In difficult moments, Christians have this saying. “Come quickly, Lord Jesus!” It comes straight from Revelation 22:20. It’s a plea for Jesus to return soon, if the, “come quickly” wasn’t enough of a hint for you.

We all have days like that, don’t we?

Life feels overwhelming. It’s hard to make ends meet at times. Maybe your spouse left you, and now you’re a single parent who has twice the work, twice the responsibility and only half the resources. Maybe you’re sick or dealing with some other tragedy. Maybe you’re like one of my nieces, and she just can’t stand watching a world that’s become increasingly full of negativity and anger and hate. Everything feels like it’s falling apart. 

“…Come quickly Lord Jesus.”

Sometimes, you just don’t want to “life” anymore. 

It’s kind of like a “death wish” for Christians. 

It’s very possible you just want Jesus to come and fix it finally and forever, but if you like me when I say it, I’m probably just hoping he takes me out of the equation. Maybe I can watch from a cloud while I strum my harp? (Relax, I don’t actually believe that) I have days when I want my part in all of it to be done. I don’t want to feel pain and hurt anymore, and I don’t want to be someone else’s pain and hurt anymore. I just want to go. So, “Come quickly Lord Jesus.”

What I, and the rest of us, more likely mean is, “…to die is gain”

I know the first part, “To live is Christ…” We all do, right? We know that we are his witnesses and while here on earth as his ambassadors, we should be giving people the good news of the Gospel found in the person of Christ. Sometimes that means life is not easy. Paul absolutely understood this as well. If you read 2 Corinthians 11, you’ll find a checklist of suffering at the hands of others, as well as a list of his many other difficulties, all on the account of being a witness for Christ.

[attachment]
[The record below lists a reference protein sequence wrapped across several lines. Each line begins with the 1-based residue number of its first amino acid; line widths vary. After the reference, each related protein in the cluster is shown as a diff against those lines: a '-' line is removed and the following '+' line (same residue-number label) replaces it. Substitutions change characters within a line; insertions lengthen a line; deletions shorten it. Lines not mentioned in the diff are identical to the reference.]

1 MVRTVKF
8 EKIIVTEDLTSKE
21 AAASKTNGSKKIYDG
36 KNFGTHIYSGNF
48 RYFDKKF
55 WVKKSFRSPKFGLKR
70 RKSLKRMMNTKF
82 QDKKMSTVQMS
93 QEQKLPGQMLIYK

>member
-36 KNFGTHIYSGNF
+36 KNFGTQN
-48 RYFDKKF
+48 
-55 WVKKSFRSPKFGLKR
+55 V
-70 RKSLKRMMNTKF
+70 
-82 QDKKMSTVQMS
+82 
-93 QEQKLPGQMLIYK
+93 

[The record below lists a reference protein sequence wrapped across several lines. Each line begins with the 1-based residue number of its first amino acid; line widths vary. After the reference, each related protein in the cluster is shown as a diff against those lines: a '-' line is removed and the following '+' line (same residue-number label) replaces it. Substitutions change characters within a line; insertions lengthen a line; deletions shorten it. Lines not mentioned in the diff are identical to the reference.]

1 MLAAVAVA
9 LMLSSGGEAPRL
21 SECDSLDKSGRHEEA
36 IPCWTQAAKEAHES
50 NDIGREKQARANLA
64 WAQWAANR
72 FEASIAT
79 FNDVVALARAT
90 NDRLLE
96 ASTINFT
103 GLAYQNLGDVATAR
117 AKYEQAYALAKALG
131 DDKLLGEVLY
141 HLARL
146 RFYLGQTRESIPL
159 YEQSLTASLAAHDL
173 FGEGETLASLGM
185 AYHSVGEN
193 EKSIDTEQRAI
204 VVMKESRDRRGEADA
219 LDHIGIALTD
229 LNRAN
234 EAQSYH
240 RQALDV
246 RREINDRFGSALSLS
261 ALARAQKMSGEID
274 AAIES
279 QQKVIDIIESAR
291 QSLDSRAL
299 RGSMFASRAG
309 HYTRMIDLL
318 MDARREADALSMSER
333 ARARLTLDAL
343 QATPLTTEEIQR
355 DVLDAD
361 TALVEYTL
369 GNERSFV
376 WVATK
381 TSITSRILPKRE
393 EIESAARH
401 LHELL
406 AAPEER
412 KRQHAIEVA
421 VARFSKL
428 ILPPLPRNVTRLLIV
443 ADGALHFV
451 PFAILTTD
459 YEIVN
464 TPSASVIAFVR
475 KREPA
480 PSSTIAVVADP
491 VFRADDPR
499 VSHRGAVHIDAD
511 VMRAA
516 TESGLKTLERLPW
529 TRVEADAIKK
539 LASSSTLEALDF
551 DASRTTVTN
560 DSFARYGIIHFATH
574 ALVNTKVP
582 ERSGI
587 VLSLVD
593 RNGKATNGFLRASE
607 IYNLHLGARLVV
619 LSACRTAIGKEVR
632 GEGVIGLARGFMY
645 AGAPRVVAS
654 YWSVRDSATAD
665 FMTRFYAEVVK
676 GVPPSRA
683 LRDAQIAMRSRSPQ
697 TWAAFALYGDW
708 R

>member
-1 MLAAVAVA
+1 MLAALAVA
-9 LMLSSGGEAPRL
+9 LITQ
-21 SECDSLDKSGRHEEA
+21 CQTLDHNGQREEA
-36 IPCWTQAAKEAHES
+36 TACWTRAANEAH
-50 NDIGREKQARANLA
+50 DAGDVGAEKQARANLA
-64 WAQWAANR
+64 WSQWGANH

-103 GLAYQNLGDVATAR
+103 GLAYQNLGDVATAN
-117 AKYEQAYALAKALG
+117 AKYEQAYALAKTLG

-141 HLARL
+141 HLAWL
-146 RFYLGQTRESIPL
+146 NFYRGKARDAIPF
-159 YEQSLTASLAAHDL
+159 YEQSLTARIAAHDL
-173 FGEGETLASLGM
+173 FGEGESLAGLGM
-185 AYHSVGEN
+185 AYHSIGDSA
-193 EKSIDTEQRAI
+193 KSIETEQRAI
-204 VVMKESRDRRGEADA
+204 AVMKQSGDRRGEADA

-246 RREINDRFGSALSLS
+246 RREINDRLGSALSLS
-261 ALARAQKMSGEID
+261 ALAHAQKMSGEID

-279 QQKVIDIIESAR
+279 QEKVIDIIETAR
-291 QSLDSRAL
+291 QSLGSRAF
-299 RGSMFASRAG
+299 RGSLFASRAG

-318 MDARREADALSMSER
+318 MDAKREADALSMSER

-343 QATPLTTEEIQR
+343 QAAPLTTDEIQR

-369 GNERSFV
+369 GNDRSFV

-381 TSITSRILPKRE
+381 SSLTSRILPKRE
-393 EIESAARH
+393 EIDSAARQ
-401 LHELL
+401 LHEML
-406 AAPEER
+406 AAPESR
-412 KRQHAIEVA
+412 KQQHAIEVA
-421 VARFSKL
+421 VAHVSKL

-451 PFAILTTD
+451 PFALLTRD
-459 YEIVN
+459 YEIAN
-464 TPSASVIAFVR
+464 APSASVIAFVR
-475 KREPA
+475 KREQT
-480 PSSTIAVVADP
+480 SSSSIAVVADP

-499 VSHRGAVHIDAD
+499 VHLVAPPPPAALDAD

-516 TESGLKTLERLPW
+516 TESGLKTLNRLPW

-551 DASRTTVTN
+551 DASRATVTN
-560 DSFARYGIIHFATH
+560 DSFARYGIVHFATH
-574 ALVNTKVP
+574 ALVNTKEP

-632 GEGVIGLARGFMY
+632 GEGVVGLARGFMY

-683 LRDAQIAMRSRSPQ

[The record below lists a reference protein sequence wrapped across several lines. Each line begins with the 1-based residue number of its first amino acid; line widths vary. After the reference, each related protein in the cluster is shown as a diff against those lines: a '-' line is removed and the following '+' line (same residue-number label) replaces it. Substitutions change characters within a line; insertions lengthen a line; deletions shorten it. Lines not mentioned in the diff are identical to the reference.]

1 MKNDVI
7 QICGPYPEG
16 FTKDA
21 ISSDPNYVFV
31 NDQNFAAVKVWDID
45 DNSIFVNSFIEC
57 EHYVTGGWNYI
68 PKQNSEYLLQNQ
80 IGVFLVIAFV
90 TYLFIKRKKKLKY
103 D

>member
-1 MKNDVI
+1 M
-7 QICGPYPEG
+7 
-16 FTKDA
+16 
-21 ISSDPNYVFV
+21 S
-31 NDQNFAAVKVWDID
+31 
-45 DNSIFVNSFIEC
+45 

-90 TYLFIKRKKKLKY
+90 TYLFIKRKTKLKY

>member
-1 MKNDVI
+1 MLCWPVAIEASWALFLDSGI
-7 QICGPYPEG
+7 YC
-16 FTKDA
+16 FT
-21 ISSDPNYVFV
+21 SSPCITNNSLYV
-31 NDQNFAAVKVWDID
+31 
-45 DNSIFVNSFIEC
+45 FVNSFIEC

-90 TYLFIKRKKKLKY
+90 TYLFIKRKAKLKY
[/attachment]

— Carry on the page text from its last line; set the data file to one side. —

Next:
Most of us can’t even sniff at some of those things, but we have our own personal demons and struggles as we live out our lives for Christ’s purpose. At some point, even for Paul, we all get to, “…to die is gain.” All of us have that “death wish” moment. I don’t think we consider it in some flippant manner, it’s how we feel in our weak moments, our overwhelming moments. We want the end game, we want a soul rid of sin and struggle, We want to be in the bosom of God, pain-free waiting expectantly for our loved ones and friends to join us.